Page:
Monday, April 11, 2016

Angus asks...

"Just for curiousity's sake... Is an issue M1911A1 a dog, decent or good?  Sometimes when I read about 1911 quality I am thinking we have soldiers and bench-rest shooters arguing about what constitutes a good bolt-action. While a K98k isn't shooting sub-moa, a bench-rest rifle is toast in the mud. I won't even bring up the topic of where to put the bayonet... "

So...  the issued 1911 a dog, decent, or good?

The answer is yes

And why are you asking me?  There are much better historical 1911 experts out there.  I have barely handled more than a handful.

And a 1940 M1911A1.  You got in your time machine and snatched one at random right off the loading dock at the factory.  Was it made by a guy that's been there making gun since the last war?  Or the new hire just let out of apprenticeship and making guns for the first time?  Is the old guy set in his ways and takes too many shortcuts and was REALLY hungover the day he made that gun?  Or is the new guy competent, but slower, and still is extra careful with his work because he is diligent and never wants to screw up?  Production is ramping up this year, and there is pressure to produce so are the quality of the parts different now compared to 1930?  Lots of new hires, lots of new contracts. 

Ok, forget all that.  You snagged the averagest 1911 from 1940.  Yes I said 'averagest'.  What do you have?  A decent gun you can count on.  One that required more cost and skilled labor to produce than a service pistol for 2016.  Post sale support will also need to be more skilled with your pistol, dogface.  The armorers job is much easier with a 2016 Glock than your 1940 Colt.  Tolerances are looser with your 1940 M911A1 than if you spent big bucks on a custom gun today.  You won't shoot bullseye groups.  You won't be able to choose which shirt button to drill through the Nazi officer, but you will hit him in the chest ok.  The 1940 gun will be test fired before it leaves the factory.  Not so, today, chances are. 

All bets are off if that 1940 gun had to travel 75 years to get to your hands today.  Who KNOWS what has happened to it since then, even apart from Patina and whatnot.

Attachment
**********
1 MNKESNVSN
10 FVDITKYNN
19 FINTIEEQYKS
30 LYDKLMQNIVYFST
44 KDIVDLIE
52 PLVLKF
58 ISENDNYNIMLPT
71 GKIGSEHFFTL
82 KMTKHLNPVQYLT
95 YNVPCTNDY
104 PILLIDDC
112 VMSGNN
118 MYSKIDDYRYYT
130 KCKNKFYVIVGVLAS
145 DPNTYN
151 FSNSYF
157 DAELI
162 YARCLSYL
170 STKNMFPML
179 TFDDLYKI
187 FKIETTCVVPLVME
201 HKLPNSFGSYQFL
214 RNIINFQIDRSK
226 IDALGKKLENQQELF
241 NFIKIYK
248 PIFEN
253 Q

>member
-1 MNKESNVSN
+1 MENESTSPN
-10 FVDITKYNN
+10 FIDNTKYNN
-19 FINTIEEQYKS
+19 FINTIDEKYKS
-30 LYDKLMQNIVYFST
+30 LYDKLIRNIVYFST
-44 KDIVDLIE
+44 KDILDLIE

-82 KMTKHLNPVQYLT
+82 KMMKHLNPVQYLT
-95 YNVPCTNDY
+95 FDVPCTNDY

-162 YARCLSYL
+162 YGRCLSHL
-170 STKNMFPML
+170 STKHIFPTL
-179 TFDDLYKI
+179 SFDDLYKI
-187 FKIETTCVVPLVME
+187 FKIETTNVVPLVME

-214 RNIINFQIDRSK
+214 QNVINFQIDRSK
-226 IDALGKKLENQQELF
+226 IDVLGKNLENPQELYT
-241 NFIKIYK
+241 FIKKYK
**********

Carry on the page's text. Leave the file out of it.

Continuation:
So, good enough to do a soldiers job, a dog at shooting a cigarette out of someone's lips.  Loose enough to work in the dirt and dust, tight enough to probably do better than what you can buy today.  All probablies.

Tam mentioned years ago about a WWII era 1911 she messed with.  The trigger was 10 pounds, if I remember right.  On a gun she was pretty sure was un-monkeyed with.  That's the trigger the GI would have had to deal with with that one gun.  It would vary gun to gun, of course, as if they were all 10 pounds folks wouldn't have been happy.  You know what?  A 10 pound trigger can still kill Nazis. 

But what are you shooting Nazis with a  pistol for?  What happened to your air support from the P-47 Thunderbolts?  You rifle?  Fire missions from a company of M7 Priests?

But man it would still be cool having the WWII pistol.


David aka True Blue Sam said...

Marines in the Pacific would snag a 1911 and hide it so they would have one when they landed, and they used them. My Father-In-Law told me he used the Kabar more than the pistol going shell hole to shell hole. It's quicker to action if a Jap is in the hole you dive into, and a Kabar never jams.

Jerry The Geek said...

Ah, Grasshopper, you know to ask the right questions!

I have a 1918 (by serial number) 1911, and it's loose as a goose. Which is within the specs for the era.

It works.

I have a Kimber 1911 Ca 2000, and it's not as loose but it works. Every time, all the time. and it's cute, with a little pony-tail flip every time it gets off.

Okay, I'm kidding about the pony tail, but there IS something terribly sexy about the 1911. Besides, of course, that It Works!

The thing is, the 1911 from 1918, and the 1911 from 2000 ... not entirely interchangeable parts, liebchen, but they feel the same. They work the same. And when you shoot them ... ou can't tell the difference in the almost-a-century difference between them.

Pick one up, point it at a target, you can't tell by the FEEL which one you have in your hand. They point at the same place.
By contrast, point a Glock at the same target, you don't know where it's going to hit.

You can denigrate the angle of the stocks, or the mechanism all you will. but when you shoot a 1911, it's the same gun you've been shooting for 50 years. (Well, for me; perhaps not for you.) Every 1911 is the same as the last one you shot. I have 2011 frames; they're the same. That's why they are awarded the **11 nomenclaure.

I can't shoot a glock, or a sig or a .. oh, you name the frame.

But when I have a 1911 in my hand, I know what I'm doing and I know it's going to hit where I aim it.

Call it market domination, call it familiarity, call it what you will. If I have a dozen guns to pick from a box and shoot the first shot for 'score', if it's a 1911 I have confidence. Even if it's misplaced.

You can't buy that for a dollar.